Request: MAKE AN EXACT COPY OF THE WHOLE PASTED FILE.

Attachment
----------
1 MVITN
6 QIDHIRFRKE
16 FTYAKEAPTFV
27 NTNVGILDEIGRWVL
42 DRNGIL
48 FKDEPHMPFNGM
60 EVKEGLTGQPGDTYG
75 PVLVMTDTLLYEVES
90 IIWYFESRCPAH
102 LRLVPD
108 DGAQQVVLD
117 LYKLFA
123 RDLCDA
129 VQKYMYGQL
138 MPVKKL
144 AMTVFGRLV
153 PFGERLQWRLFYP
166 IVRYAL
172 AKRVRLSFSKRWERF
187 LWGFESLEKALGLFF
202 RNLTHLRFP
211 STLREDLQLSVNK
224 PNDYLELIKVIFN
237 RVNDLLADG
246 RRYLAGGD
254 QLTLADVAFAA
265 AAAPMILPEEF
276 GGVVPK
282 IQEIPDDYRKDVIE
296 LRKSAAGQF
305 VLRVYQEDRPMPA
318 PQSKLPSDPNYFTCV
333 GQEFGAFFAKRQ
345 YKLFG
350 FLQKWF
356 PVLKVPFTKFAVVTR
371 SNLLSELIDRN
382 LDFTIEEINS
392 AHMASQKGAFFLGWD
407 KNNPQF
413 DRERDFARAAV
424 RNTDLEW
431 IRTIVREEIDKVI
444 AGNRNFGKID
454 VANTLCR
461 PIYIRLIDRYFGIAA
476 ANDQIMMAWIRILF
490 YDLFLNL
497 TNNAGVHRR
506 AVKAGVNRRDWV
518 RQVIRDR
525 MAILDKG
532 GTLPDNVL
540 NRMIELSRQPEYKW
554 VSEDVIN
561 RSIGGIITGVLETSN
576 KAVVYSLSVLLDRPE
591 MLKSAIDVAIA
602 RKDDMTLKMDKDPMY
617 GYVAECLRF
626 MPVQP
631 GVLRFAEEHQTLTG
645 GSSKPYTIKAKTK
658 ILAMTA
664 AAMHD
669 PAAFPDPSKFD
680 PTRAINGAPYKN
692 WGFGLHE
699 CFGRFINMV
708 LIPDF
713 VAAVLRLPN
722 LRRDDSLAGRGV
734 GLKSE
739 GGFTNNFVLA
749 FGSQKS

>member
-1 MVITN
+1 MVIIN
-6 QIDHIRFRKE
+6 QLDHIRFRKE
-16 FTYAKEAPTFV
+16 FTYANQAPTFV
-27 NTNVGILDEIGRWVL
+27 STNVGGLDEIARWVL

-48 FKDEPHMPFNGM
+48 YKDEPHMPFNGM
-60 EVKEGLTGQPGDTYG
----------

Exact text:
1 MVITN
6 QIDHIRFRKE
16 FTYAKEAPTFV
27 NTNVGILDEIGRWVL
42 DRNGIL
48 FKDEPHMPFNGM
60 EVKEGLTGQPGDTYG
75 PVLVMTDTLLYEVES
90 IIWYFESRCPAH
102 LRLVPD
108 DGAQQVVLD
117 LYKLFA
123 RDLCDA
129 VQKYMYGQL
138 MPVKKL
144 AMTVFGRLV
153 PFGERLQWRLFYP
166 IVRYAL
172 AKRVRLSFSKRWERF
187 LWGFESLEKALGLFF
202 RNLTHLRFP
211 STLREDLQLSVNK
224 PNDYLELIKVIFN
237 RVNDLLADG
246 RRYLAGGD
254 QLTLADVAFAA
265 AAAPMILPEEF
276 GGVVPK
282 IQEIPDDYRKDVIE
296 LRKSAAGQF
305 VLRVYQEDRPMPA
318 PQSKLPSDPNYFTCV
333 GQEFGAFFAKRQ
345 YKLFG
350 FLQKWF
356 PVLKVPFTKFAVVTR
371 SNLLSELIDRN
382 LDFTIEEINS
392 AHMASQKGAFFLGWD
407 KNNPQF
413 DRERDFARAAV
424 RNTDLEW
431 IRTIVREEIDKVI
444 AGNRNFGKID
454 VANTLCR
461 PIYIRLIDRYFGIAA
476 ANDQIMMAWIRILF
490 YDLFLNL
497 TNNAGVHRR
506 AVKAGVNRRDWV
518 RQVIRDR
525 MAILDKG
532 GTLPDNVL
540 NRMIELSRQPEYKW
554 VSEDVIN
561 RSIGGIITGVLETSN
576 KAVVYSLSVLLDRPE
591 MLKSAIDVAIA
602 RKDDMTLKMDKDPMY
617 GYVAECLRF
626 MPVQP
631 GVLRFAEEHQTLTG
645 GSSKPYTIKAKTK
658 ILAMTA
664 AAMHD
669 PAAFPDPSKFD
680 PTRAINGAPYKN
692 WGFGLHE
699 CFGRFINMV
708 LIPDF
713 VAAVLRLPN
722 LRRDDSLAGRGV
734 GLKSE
739 GGFTNNFVLA
749 FGSQKS

>member
-1 MVITN
+1 MVIIN
-6 QIDHIRFRKE
+6 QLDHIRFRKE
-16 FTYAKEAPTFV
+16 FTYANQAPTFV
-27 NTNVGILDEIGRWVL
+27 STNVGGLDEIARWVL

-48 FKDEPHMPFNGM
+48 YKDEPHMPFNGM
-60 EVKEGLTGQPGDTYG